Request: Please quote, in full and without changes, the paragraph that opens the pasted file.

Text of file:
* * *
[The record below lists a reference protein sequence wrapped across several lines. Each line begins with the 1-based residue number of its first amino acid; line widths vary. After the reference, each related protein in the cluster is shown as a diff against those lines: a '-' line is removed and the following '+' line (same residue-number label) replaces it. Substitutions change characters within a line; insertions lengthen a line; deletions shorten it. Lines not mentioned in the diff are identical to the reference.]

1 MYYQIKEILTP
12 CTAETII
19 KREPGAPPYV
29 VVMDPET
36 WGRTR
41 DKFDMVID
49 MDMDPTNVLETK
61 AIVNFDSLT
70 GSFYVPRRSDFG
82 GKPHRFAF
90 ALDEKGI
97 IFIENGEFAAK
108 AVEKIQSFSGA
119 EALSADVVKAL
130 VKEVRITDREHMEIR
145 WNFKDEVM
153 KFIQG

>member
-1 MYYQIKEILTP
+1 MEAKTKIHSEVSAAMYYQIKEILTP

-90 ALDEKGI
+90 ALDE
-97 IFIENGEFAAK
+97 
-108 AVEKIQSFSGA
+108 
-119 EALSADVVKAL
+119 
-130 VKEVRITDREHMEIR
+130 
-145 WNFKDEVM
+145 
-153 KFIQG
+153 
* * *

[The record below lists a reference protein sequence wrapped across several lines. Each line begins with the 1-based residue number of its first amino acid; line widths vary. After the reference, each related protein in the cluster is shown as a diff against those lines: a '-' line is removed and the following '+' line (same residue-number label) replaces it. Substitutions change characters within a line; insertions lengthen a line; deletions shorten it. Lines not mentioned in the diff are identical to the reference.]